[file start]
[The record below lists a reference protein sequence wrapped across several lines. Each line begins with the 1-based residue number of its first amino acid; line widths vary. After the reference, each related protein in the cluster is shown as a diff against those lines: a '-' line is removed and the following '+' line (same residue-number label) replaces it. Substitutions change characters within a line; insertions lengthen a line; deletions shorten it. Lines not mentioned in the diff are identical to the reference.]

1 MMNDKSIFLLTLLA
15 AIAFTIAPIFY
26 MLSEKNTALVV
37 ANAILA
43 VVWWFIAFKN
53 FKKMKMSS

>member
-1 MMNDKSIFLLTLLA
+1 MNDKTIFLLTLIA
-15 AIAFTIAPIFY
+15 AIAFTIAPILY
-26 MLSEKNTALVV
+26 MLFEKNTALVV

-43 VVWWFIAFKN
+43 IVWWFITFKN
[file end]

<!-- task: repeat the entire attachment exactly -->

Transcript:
[The record below lists a reference protein sequence wrapped across several lines. Each line begins with the 1-based residue number of its first amino acid; line widths vary. After the reference, each related protein in the cluster is shown as a diff against those lines: a '-' line is removed and the following '+' line (same residue-number label) replaces it. Substitutions change characters within a line; insertions lengthen a line; deletions shorten it. Lines not mentioned in the diff are identical to the reference.]

1 MMNDKSIFLLTLLA
15 AIAFTIAPIFY
26 MLSEKNTALVV
37 ANAILA
43 VVWWFIAFKN
53 FKKMKMSS

>member
-1 MMNDKSIFLLTLLA
+1 MNDKTIFLLTLIA
-15 AIAFTIAPIFY
+15 AIAFTIAPILY
-26 MLSEKNTALVV
+26 MLFEKNTALVV

-43 VVWWFIAFKN
+43 IVWWFITFKN